If you hear in the near future that Archbishop Timothy Dolan (photo below from Wikipedia) of New York has converted to Islam, don't be surprised. Be impressed, however, that he will have adopted intellectual consistency.
That would be a welcome change. On Sunday's Meet the Press, the Cardinal maintained
I mean, even especially with the Islamic fanatics, temperate voices of Islam, and thanks be to God there are many, would remind them that they are not acting loyal to the teachings of the Koran. What do we say, though, Chuck when we know from the human experience, not just religion, that most battles, most bloodshed, is caused by things that we feel passionate about?
We can debate whether each terrorist, from whatever branch of terrorism and in whatever group he belongs to, is not "acting loyal to the teachings of the Koran." As Bob Dole would say, "whatever." But Dolan believes the behavior of all Islamic terrorists is contrary to the teachings of the Koran. (About the Hadith, he conveniently said nothing; but again, whatever.)
Dolan may be correct. However, that was followed by this:
What did you think of President Obama at the National Prayer Breakfast when he said this? "Unless we get on our high horse and think this is unique to some other place, remember that during the Crusades and the Inquisition, people committed terrible deeds in the name of Christ. In our home country, slavery and Jim Crow all too often was justified in the name of Christ."
I know there were some people that might've thought that his remarks were off the mark. I would simply say as an historian and as a believer, sometimes it's not all that bad to remind ourselves that we are not free from sin, either.
You saw it as appropriate?
I mean, as a leader to say that at that time, whether that was appropriate or not. But I wouldn't say he was wrong.
This religious freedom, the debate we're having about religious freedom laws, and you have religious liberty. What does that mean? What should that mean? And do you think people are perverting the definition?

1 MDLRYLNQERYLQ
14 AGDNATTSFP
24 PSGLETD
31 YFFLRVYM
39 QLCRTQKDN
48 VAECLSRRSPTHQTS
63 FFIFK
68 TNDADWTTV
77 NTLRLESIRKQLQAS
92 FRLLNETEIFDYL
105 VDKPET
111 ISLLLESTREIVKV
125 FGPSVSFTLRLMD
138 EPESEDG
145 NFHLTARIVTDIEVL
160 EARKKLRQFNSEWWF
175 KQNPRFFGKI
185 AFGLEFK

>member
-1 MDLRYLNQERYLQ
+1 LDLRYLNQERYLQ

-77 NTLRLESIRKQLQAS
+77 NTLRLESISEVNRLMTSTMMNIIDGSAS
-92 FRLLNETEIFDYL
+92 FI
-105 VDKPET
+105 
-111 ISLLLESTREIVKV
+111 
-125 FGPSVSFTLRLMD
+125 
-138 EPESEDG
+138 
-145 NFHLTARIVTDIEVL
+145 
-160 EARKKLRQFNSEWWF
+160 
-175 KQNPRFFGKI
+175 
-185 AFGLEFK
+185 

No. I welcome the fact that the question about religious liberty is in the forefront. We need that. We didn't put it there. We believers didn't put it there. The founders of our nation did. "We have to make sure that the rights and the ability to publicly exercise one's religion is also balanced with another good, namely, the rights of people not to be discriminated against." Boy, that's a delicate balance. I'm grateful that it's in the public eye. Whenever you talk, Chuck, about a balance, which our constitution is a matter of balance, we have to make sure that we keep that balance together.
It's tough to balance religious conviction, though.
It's tough to balance religious conviction. But it's easier to ignore religious freedom than it is today the more popular issues, all right. So, in a way, I appreciate the fact that we have political leaders like Governor Pence who are saying, "Whoa. Wait a minute. Without questioning of the rights of the gay community, we also have to make sure that the rights of the religious community are protected." I just wish we could do that in a temperate, civil way instead of screaming at each other.
Let us stipulate that acts of terrorism and other violence are worse than refusing to serve someone because of her sexual preference (a protected class in some states), or because of her religion, color, national identity, and advanced age (protected classes under federal law). Nonetheless, here we have a prominent official of a Christian church arguing that bad acts by Muslims contradict the religion's teachings- and that bad acts by a Christian do not contradict that religion's teachings.
In defense of Pence's (original, before the updated law) position, Cardinal Dolan states "without questioning of the rights of the gay community, we also have to make sure that the rights of the religious community are protected." Of course, he is questioning the rights of the gay community, as confirmed when he added "I just wish we could do that in a temperate, civil way." Evidently, peaceful protests and lobbying are less than civil.
What Cardinal Dolan refers to as "religious freedom" is not the freedom to worship as one chooses. Lots of people in this country practice religious freedom on Sundays and even substantial numbers on Saturdays or Fridays. Many individuals, most of them from Cardinal Dolan's variant of Christianity, practice it by going to church daily. No one interferes.
It's the freedom to discriminate the prelate refers to. Don't take it from me- take it from the Archbishop himself, who suggests symmetry between "religious conviction" and "religious freedom."
Many devout Christians, be they Roman Catholic, Orthodox, or Protestant aren't on board with Cardinal Dolan's interpretation of religious conviction. It's not damning to Christianity that Cardinal Dolan believes Christian religious conviction is consistent with the right to deny service to gay people on an equal basis with the heterosexual community. Instead, his interpretation of religious principles, contrary to that held by many devout Christians, should not go unexamined.
This blog will be on hiatus until Sunday, April 12. Please return then for scintillating analysis (in all humility, obviously).